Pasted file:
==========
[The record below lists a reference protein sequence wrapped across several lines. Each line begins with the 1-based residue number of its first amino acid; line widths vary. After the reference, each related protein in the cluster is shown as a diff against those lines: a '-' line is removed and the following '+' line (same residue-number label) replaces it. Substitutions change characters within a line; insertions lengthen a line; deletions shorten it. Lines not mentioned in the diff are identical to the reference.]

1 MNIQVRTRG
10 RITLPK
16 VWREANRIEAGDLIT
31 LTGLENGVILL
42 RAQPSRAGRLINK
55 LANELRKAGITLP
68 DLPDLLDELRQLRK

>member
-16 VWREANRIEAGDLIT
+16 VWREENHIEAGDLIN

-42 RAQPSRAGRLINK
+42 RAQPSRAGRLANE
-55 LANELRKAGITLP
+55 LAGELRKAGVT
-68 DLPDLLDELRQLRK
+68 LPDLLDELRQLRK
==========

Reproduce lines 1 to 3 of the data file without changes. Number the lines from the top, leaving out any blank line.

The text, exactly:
[The record below lists a reference protein sequence wrapped across several lines. Each line begins with the 1-based residue number of its first amino acid; line widths vary. After the reference, each related protein in the cluster is shown as a diff against those lines: a '-' line is removed and the following '+' line (same residue-number label) replaces it. Substitutions change characters within a line; insertions lengthen a line; deletions shorten it. Lines not mentioned in the diff are identical to the reference.]

1 MNIQVRTRG
10 RITLPK